Saturday, February 22, 2020

Paperback Crush: The Totally Radical History of '80s and '90s Teen Fiction by Gabrielle Moss

When I was in second grade, I announced to my mother that I had tried and succeeded with my first chapter book and was ready for more. To my delighted seven-year-old self's surprise, she went up into our attic and came down with a gigantic box filled with all kinds of young adult pulps she had gotten at a garage sale and saved for just this moment. Digging through that gigantic box was a moment of such joy that hasn't really been repeated. In that box were tons of Sweet Valley Kids, Baby-Sitters' Little Sister, Sleepover Friends, Sweet Valley Twins, Baby-Sitters' Club, and standalones like SANTA PAWS, VERONICA KNOWS BEST, WENDY AND THE BULLIES, and BUMMER SUMMER. I glutted myself on those titles and many more, drawn as much to the pastel covers as I was to the stories, and fascinated by their dramatic and luxurious portrayals of what I, a precocious and socially inept elementary school child, imagined middle school and high school would be like. Surely, I thought, this must be the gospel.

I've been stalking PAPERBACK CRUSH for a while and soon as I saw it, I knew I had to buy it. This is the third "nostalgic" genre retrospective I've read. The first was BEYOND HEAVING BOSOMS, because romance is my most recent and passionate love. The second was PAPERBACKS FROM HELL because horror was my gateway into trashy adult fiction (I started reading 80s pulps by the bucketful starting when I was about thirteen). But these pulpy YA books were my childhood crush, the books that helped make me into the voracious reader I am today. I'm kind of shocked that the ratings for this are so low and I can't help but wonder if that's because the vast majority of the books in here are age-targeted (primarily geared towards people who grew up in the 80s and 90s) and feature books that were written by women. People scoff at millennials and they scoff at women even more, and part of me wonders if the ratings are due to the fact that critics tend to be more critical of things made for and consumed by women because "feminine" things are deemed inherently frivolous.

For me, personally, PAPERBACK CRUSH was a dream come true. I loved Gabrielle Moss's sense of humor and how clearly passionate she was about this project (I am a fan of passion projects). I had heard of and read many of these books, some as a child, others later in love, but there were many more that were new to me, and I found myself continuously running to Goodreads to add more books as I read. Did you know that a bunch of them are actually on Kindle Unlimited? No? Well, now you do. Honestly, my favorite sections were the ones about trashy series block-busters like Sweet Valley and Baby-Sitters', but I also liked the section that was devoted to Scholastic's Point Horror imprint (which I am obsessed with and helped inspire many of the works I write today). I liked how the sections were broken down and how the author went out of her way to be inclusive to books-- some of them seemingly very hard to find-- including a series set at a Jewish Orthodox school that seems to be out of print now and very expensive, a number of early LGBT+ books that predate even ANNIE ON MY MIND, and books prominently featuring characters of color, like the NEATE series.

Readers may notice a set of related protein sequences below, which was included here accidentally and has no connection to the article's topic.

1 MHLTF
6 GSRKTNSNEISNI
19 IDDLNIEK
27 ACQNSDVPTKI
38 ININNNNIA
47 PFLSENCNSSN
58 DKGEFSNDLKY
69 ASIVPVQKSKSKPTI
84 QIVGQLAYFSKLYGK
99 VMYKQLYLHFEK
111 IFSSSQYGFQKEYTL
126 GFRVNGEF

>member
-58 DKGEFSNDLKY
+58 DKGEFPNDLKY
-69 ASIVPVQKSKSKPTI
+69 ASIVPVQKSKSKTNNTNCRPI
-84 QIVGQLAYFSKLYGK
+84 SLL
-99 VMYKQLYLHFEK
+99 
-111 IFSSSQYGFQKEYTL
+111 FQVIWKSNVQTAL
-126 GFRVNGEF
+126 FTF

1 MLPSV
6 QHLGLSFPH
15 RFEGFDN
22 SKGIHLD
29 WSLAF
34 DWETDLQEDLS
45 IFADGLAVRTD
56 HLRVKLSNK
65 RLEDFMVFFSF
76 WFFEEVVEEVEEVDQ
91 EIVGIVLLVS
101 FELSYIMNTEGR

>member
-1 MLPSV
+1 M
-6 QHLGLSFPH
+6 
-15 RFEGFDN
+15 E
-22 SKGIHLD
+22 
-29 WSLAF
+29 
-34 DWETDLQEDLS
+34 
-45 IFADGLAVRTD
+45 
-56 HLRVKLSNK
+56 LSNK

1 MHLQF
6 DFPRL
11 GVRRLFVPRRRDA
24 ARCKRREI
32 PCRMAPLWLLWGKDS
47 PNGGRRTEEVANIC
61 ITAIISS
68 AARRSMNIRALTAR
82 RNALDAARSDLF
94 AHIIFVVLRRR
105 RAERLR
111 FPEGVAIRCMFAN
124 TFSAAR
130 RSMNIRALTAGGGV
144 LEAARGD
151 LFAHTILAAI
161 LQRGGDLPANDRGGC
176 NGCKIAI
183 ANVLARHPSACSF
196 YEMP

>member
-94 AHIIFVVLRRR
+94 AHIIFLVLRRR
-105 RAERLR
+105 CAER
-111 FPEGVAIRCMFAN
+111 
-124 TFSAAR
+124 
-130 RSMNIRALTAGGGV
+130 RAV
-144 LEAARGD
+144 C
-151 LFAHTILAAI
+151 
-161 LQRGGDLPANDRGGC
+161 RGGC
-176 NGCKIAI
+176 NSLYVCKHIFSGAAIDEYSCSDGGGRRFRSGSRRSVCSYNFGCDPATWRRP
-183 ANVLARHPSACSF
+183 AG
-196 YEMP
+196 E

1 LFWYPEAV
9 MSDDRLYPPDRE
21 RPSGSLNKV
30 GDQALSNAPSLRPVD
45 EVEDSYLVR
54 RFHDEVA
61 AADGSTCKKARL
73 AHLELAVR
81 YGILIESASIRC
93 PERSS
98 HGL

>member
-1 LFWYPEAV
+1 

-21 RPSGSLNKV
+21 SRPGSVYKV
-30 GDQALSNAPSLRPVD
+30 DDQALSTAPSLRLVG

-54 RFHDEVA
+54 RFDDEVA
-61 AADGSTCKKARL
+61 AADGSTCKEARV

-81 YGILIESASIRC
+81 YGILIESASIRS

I think a good retrospective not only reintroduces you to thinks you were familiar with and loved (or despised), but also helps you discover something new. On this, PAPERBACK CRUSH delivered beautifully. I asked my mom if she remembered that box of books and she said yes, because she had read so many articles about how reading is connected with academic success and college proficiency later in life, and so she had always made it a point to make sure that I had as many books as I wanted. PAPERBACK CRUSH stirred up many fond memories like that, and I can't sing its praises enough. I hope she writes a follow-up. I would happily read a book that focused solely on the Point Horror books or that went book-by-book dissecting every ridiculous trope in the Sweet Valley universe.

5 out of 5 stars

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